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Depressive symptoms and levels of C-reactive protein

A population-based study
  • Hynek Pikhart
  • Jaroslav A. Hubacek
  • Ruzena Kubinova
  • Amanda Nicholson
  • Anne Peasey
  • Nada Capkova
  • Rudolf Poledne
  • Martin Bobak
ORIGINAL PAPER

Abstract

Background

Depression and depressive symptoms have been repeatedly linked to elevated levels of C-reactive protein (CRP) but questions remain as to the statistical robustness of the association and particularly whether the association between depression and CRP reflects the presence of a chronic disease.

Methods

A random sample of 6,126 men and women aged 45–69 years was examined in a cross-sectional study in seven towns in the Czech Republic. Depressive symptoms were assessed by the Center for Epidemiologic Studies Depression (CESD) scale.

Results

Center for Epidemiologic Studies Depression score was significantly related to increased levels of CRP in a linear fashion. After controlling for a range of potential confounders, subjects with depressive symptoms (CESD score ≥ 16) had CRP concentrations 0.43 mg/l (95% CI 0.16–0.72) higher than those without symptoms. The association remained significant when study sample was restricted to healthy subjects; among individuals who did not report any chronic disease, the difference between those with and without depressive symptoms was 0.44 mg/l (95% CI 0.14–0.74), and among persons who did not visit a doctor in the last 12 months the difference was 1.20 mg/l (95% CI 0.52–1.87).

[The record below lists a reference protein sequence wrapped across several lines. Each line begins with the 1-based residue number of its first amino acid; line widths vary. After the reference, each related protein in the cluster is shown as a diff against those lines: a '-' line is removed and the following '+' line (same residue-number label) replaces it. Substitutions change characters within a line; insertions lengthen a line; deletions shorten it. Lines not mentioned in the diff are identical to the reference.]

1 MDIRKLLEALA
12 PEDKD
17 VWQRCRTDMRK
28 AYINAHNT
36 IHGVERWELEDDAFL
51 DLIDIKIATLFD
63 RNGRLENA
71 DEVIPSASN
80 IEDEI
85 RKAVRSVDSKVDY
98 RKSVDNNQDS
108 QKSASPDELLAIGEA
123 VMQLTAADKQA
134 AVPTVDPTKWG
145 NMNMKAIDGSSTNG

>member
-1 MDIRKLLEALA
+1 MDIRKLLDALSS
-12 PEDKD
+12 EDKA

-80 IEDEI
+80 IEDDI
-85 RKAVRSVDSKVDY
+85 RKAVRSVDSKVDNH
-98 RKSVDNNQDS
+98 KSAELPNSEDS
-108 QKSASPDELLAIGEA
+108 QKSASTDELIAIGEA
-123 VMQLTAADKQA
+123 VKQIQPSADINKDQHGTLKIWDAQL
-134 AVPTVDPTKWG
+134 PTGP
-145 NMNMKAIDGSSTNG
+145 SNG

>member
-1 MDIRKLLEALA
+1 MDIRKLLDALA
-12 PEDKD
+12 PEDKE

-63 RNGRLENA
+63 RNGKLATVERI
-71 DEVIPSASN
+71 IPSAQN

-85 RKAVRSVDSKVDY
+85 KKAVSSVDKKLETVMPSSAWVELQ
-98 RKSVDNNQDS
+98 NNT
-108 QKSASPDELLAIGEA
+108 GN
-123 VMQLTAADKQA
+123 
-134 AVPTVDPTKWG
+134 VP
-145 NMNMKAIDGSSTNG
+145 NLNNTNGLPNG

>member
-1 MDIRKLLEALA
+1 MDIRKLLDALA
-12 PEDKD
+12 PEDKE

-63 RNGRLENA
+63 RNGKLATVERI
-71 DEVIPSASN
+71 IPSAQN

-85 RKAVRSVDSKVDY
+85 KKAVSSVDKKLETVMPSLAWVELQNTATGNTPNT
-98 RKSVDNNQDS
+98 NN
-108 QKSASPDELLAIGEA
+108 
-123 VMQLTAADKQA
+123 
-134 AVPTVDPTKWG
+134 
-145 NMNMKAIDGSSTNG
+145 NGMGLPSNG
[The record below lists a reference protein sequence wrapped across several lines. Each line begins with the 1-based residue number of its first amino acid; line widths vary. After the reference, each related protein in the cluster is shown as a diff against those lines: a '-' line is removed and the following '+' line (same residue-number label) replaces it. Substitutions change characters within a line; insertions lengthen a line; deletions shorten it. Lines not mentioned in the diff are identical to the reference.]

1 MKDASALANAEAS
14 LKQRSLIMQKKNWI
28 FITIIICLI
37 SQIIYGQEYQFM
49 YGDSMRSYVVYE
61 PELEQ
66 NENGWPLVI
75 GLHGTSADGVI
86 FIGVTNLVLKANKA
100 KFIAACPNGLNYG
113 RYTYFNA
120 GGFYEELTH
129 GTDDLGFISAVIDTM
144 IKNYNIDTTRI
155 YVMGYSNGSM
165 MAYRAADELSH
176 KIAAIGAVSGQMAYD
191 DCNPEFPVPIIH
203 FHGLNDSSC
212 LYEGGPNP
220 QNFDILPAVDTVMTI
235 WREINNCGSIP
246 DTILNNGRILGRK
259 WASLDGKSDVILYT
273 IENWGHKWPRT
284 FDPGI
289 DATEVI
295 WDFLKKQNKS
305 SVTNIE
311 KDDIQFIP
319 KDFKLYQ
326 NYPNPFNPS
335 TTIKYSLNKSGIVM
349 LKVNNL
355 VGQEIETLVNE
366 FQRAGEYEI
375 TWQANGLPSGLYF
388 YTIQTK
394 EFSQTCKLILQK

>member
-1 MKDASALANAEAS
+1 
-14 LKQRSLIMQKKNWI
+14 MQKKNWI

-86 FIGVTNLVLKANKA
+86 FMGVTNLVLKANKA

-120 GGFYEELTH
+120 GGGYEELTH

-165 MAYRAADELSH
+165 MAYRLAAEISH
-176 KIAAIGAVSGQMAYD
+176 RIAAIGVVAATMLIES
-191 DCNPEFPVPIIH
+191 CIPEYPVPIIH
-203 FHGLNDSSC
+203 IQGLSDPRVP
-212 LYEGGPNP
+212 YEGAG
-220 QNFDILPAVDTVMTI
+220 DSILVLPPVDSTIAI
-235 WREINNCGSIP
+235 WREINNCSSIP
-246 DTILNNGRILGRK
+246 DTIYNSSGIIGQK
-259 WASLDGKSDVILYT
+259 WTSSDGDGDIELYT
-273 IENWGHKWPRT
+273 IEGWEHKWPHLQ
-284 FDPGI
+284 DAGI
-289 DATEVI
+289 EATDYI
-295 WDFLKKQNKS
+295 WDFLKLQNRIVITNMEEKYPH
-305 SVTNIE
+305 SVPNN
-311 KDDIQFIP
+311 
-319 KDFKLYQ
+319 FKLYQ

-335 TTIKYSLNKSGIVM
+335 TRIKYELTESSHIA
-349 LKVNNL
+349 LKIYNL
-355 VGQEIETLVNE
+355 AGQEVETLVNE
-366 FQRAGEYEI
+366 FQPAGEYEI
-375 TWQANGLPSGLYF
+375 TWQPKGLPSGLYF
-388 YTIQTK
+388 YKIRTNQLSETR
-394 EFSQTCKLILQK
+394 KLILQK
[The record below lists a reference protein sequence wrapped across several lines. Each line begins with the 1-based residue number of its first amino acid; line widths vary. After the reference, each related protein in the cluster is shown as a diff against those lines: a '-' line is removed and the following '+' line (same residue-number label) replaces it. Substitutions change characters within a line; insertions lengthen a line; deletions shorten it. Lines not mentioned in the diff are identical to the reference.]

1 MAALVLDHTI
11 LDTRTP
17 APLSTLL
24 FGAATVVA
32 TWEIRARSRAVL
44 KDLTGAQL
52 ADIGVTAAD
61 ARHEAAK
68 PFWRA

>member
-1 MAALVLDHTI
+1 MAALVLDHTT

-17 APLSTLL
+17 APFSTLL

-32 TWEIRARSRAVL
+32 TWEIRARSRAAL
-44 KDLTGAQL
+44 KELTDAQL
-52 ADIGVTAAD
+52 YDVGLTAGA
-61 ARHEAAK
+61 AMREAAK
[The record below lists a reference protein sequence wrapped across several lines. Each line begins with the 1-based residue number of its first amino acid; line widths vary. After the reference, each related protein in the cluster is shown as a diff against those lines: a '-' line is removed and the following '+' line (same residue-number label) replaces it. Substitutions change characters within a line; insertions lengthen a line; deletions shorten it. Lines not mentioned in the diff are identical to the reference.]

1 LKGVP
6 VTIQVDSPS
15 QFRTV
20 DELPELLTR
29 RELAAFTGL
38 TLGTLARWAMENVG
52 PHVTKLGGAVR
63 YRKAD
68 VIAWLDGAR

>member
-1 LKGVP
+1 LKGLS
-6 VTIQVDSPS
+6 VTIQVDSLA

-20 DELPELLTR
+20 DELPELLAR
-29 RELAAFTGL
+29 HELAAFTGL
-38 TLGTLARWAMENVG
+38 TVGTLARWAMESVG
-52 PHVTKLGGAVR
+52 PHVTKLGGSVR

Conclusions

These results confirm that there is a statistically robust association between depressive symptoms and increased levels of CRP. We did not find evidence that the association is due presence of a chronic condition.

Keywords

depressive symptoms CRP inflammation 

Notes

Acknowledgments

This study is funded by grants from the Wellcome Trust “Determinants of Cardiovascular Diseases in Eastern Europe: A multi-centre cohort study” (reference number 064947/Z/01/Z) and “Determinants of Cardiovascular Diseases in Eastern Europe: Longitudinal follow-up of a multi-centre cohort study (The HAPIEE Project)” (reference number 081081/Z/06/Z); a grant from the National Institute on Aging “Health disparities and aging in societies in transition (the HAPIEE study)”, grant number 1R01 AG23522-01; and a grant from MacArthur Foundation “Health and Social Upheaval (a research network)”. We would like to thank local collaborators and interviewers in Havirov, Karvina, Jihlava, Usti nad Labem, Liberec, Hradec Kralove, Kromeriz and Prague.

Competing interests None of the authors have any competing interest in connection with this work.

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Copyright information

© Steinkopff Verlag Darmstadt 2008

Authors and Affiliations

  • Hynek Pikhart
    • 1
  • Jaroslav A. Hubacek
    • 2
  • Ruzena Kubinova
    • 3
  • Amanda Nicholson
    • 1
  • Anne Peasey
    • 1
  • Nada Capkova
    • 3
  • Rudolf Poledne
    • 2
  • Martin Bobak
    • 1
  1. 1.Dept. of Epidemiology and Public HealthUniversity College LondonLondonUK
  2. 2.Institute for Clinical and Experimental MedicinePragueCzech Republic
  3. 3.National Institute of Public HealthPragueCzech Republic

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